Chapter 4—Decimals

4-1 Naming Decimals

When you complete the work for this section, you should be able to:
  • Describe where decimal fractions fall on a number line.
  • Identify the three main parts of a decimal fraction.
  • Identify decimal place values from tenths to millionths.


Decimal numbers, like fractions, allow us to express fractional parts of a number—including places between the integer values on the number line.

In the example shown here, you can see two different points (shown in blue) on a number line that do not fall directly on the integer values. One of the values in this example is between –3 and –2, and the other is somewhere between +2 and +3.

fig0401_01.jpg (20580 bytes)

Decimal numbers can be located between the integer values
on a number line.



There are three parts to a decimal number:
  1. An integer
  2. A decimal point
  3. A decimal fraction

A decimal consists of an integer and a decimal fraction, separated by a decimal point.


Here are the three parts of the decimal number, 2.14

fig0401_02.jpg (7138 bytes)


Decimal fractions play the same roles in mathematics as the numerator-and-denominator fractions that you have already studied in these lessons. However, you will soon discover that decimal fractions are much more useful and far easier to work with.

This counter runs continuously from decimal value 1.00 to 9.99.


Naming Decimal Place Values

Just as whole numbers and integers have place values, so do decimal numbers.


fig0401_03.jpg (19041 bytes)

This figure shows the seven place values for a typical whole-number value. You've seen this before: ones, tens, hundreds, thousands, ten-thousands, and so on.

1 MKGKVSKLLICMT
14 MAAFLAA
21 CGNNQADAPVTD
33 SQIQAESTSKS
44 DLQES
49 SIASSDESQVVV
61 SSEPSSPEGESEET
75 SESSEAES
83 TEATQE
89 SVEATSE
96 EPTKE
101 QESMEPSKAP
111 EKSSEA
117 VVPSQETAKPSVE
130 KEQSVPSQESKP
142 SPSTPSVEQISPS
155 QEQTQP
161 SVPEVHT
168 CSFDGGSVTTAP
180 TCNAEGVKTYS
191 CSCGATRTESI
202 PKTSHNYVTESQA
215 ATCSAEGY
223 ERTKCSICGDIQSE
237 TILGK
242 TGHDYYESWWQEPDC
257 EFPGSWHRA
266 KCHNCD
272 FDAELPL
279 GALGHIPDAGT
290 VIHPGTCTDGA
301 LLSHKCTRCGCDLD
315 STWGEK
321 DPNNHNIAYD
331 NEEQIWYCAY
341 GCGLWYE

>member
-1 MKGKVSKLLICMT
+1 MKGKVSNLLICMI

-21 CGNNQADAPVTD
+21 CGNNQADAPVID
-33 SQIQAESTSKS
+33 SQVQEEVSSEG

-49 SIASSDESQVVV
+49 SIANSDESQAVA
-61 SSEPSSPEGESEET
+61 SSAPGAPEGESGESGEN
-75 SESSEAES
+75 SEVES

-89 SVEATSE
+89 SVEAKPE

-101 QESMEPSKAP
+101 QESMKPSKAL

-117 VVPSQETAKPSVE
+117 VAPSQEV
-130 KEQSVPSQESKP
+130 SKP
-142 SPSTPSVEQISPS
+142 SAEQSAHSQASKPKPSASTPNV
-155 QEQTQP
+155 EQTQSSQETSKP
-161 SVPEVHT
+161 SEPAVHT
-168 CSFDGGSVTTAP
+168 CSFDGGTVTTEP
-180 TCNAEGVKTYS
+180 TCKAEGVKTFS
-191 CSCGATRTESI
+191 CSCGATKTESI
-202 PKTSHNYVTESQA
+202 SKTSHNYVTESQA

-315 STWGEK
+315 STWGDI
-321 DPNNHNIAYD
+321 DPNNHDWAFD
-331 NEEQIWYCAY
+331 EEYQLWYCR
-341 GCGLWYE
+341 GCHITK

All New

A Decimal number has three parts, including a whole-number part. And, just as before, the whole-number part has place values called tens, hundreds, thousands, and so on. But the decimal fraction part is different.

fig0401_04.jpg (47928 bytes)


In a decimal number, the decimal point is the starting point for determining place values. Place value on the left side of the decimal point are the whole-number values. Place values on the right side of the decimal point are the decimal-fraction place values.

  • Place values for the whole-number part of a decimal number begin with ones and increase in the left-hand direction.
  • Place values for the decimal fraction part of a decimal number begin with tenths and increase in the right-hand direction.

You can see that the names for the whole-number and decimal-fraction parts of a decimal number are very similar. Whereas whole-number place values are called tens, hundreds, thousands, and so on, decimal-fraction place values are called tenths, hundredths, thousandths, and so on.

Names for the place values found in decimal fractions.

Whole-Number Part Decimal-Fraction Part
tens tenths
hundreds hundredths
thousands thousandths
ten-thousands ten-thousandths
hundred-thousands hundred-thousandths
millions millionths
ten-millions ten-millionths
hundred-millions hundred-millionths



There is no equivalent of a 1's place in the fraction part of a decimal number. There is a 1's place in the whole-number part, but not in the decimal part.


  1. The shaded number in 23.148 is in the hundredths place.
  2. The shaded number in 1.596 is in the thousandths place.
  3. The shaded number in 159.19003 is in the hundred-thousandth place.

Examples and Exercises

Names of Decimal Places

Use these interactive examples and exercises to strengthen your understanding and build your skills.


David L. Heiserman, Editor

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All Rights Reserved

Revised: June 06, 2015